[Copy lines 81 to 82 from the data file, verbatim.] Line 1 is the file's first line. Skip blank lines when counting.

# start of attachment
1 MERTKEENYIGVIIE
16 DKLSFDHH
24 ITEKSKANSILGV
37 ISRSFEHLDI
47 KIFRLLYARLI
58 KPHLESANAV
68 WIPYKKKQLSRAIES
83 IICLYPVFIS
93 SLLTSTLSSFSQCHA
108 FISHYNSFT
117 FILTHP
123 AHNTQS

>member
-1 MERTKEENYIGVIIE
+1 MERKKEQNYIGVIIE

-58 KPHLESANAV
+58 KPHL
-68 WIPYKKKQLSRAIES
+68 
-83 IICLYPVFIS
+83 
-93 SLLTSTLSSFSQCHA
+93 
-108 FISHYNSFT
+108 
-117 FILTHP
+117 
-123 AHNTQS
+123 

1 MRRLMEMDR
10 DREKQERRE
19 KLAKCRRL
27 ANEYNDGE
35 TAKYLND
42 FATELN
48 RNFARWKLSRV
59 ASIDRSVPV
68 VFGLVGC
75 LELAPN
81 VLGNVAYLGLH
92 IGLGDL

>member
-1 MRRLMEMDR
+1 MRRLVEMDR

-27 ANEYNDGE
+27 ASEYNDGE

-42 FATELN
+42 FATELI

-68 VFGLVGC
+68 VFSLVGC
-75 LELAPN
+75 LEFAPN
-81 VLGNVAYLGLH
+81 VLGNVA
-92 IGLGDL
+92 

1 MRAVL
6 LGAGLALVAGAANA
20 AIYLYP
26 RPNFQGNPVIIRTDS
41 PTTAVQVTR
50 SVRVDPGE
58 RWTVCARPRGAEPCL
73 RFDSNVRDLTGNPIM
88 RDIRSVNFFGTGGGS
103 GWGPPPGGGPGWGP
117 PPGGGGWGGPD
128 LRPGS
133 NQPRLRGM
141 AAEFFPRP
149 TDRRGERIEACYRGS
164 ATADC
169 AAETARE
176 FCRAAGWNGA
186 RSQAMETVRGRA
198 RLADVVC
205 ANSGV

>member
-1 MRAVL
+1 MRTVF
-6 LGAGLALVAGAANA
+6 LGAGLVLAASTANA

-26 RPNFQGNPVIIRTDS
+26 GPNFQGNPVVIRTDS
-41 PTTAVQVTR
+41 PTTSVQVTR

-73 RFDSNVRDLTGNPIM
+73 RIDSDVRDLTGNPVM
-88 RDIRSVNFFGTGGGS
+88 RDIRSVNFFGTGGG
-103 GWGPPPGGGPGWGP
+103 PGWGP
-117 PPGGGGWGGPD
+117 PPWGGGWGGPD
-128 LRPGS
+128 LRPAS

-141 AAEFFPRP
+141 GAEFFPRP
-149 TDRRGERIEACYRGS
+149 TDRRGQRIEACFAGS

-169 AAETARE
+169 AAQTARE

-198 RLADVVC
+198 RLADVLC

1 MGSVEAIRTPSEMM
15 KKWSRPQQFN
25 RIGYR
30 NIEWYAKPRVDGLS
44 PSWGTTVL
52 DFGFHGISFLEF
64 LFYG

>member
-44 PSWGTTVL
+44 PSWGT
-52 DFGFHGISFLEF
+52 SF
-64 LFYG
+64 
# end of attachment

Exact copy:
-6 LGAGLALVAGAANA
+6 LGAGLVLAASTANA